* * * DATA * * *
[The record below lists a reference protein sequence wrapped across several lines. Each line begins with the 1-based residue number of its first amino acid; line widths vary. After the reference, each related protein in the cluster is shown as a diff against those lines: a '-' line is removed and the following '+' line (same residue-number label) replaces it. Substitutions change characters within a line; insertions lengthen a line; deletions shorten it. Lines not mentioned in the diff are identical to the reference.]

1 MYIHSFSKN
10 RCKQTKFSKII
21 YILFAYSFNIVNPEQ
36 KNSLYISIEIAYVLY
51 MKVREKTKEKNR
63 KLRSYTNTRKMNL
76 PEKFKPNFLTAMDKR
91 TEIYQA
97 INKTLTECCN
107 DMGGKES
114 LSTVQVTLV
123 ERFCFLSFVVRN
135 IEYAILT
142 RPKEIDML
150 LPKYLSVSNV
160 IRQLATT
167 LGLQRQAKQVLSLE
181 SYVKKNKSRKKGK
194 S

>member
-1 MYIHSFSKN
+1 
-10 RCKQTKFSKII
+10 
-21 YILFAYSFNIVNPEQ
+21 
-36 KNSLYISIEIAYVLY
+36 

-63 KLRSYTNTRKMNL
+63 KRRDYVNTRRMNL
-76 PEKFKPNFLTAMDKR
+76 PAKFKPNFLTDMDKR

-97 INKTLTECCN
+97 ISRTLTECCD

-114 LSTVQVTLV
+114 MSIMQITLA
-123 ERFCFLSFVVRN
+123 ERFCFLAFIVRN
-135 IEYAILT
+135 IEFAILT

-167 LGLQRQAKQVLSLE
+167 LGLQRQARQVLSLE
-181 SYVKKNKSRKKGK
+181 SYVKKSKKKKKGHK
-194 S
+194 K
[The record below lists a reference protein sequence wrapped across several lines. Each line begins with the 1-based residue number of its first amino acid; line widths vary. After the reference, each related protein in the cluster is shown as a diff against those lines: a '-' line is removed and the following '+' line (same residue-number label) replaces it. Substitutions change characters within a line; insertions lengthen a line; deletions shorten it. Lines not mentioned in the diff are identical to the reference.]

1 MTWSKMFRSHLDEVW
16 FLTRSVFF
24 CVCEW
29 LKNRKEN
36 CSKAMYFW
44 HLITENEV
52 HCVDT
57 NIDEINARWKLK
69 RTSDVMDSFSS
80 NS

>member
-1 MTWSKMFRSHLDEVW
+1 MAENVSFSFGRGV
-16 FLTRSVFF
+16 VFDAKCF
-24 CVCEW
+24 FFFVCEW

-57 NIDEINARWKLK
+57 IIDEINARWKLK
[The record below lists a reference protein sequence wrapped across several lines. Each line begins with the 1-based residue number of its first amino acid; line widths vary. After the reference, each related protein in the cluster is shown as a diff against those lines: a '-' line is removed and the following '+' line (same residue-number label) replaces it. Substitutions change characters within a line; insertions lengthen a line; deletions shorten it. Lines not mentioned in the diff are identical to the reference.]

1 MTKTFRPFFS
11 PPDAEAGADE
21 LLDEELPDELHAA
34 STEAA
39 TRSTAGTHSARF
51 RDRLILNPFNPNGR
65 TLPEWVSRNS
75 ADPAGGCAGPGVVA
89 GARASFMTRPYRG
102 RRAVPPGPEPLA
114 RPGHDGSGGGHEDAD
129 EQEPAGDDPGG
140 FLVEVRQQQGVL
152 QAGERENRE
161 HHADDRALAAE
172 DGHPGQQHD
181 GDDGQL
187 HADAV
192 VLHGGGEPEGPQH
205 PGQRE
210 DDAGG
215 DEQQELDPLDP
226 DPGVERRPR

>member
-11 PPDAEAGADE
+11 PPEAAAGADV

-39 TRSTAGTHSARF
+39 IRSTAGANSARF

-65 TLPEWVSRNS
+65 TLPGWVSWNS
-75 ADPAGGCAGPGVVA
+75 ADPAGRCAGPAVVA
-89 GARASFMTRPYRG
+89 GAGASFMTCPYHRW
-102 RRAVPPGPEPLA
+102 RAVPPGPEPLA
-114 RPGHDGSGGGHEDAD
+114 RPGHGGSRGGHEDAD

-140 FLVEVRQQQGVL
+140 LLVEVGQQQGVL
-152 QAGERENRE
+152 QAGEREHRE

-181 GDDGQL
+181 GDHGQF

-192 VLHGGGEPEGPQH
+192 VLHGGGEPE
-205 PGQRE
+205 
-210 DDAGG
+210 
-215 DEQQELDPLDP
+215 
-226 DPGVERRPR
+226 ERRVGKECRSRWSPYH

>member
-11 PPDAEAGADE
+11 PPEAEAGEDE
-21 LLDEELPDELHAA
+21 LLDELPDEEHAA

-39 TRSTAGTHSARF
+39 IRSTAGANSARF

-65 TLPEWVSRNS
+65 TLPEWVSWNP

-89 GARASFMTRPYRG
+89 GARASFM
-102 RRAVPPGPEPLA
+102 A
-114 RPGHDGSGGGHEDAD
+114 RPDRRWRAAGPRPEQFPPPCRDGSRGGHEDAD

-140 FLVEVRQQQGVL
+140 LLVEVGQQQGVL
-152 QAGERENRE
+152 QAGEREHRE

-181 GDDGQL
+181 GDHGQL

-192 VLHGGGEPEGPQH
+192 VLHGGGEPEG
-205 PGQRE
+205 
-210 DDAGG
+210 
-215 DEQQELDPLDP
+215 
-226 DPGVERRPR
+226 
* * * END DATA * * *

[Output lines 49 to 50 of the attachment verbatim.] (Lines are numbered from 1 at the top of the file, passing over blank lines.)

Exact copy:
1 MTWSKMFRSHLDEVW
16 FLTRSVFF